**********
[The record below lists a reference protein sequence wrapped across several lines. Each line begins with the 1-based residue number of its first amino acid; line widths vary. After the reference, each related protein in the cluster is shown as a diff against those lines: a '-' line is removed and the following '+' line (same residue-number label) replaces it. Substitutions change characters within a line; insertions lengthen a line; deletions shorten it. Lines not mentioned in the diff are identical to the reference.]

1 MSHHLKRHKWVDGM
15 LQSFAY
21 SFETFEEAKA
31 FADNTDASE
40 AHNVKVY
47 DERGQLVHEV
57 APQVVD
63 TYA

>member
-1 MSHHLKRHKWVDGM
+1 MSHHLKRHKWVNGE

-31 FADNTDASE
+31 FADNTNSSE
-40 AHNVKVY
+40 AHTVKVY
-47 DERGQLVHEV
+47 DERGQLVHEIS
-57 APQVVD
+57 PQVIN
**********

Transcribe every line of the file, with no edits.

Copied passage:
[The record below lists a reference protein sequence wrapped across several lines. Each line begins with the 1-based residue number of its first amino acid; line widths vary. After the reference, each related protein in the cluster is shown as a diff against those lines: a '-' line is removed and the following '+' line (same residue-number label) replaces it. Substitutions change characters within a line; insertions lengthen a line; deletions shorten it. Lines not mentioned in the diff are identical to the reference.]

1 MSHHLKRHKWVDGM
15 LQSFAY
21 SFETFEEAKA
31 FADNTDASE
40 AHNVKVY
47 DERGQLVHEV
57 APQVVD
63 TYA

>member
-1 MSHHLKRHKWVDGM
+1 MSHHLKRHKWVNGE

-31 FADNTDASE
+31 FADNTNSSE
-40 AHNVKVY
+40 AHTVKVY
-47 DERGQLVHEV
+47 DERGQLVHEIS
-57 APQVVD
+57 PQVIN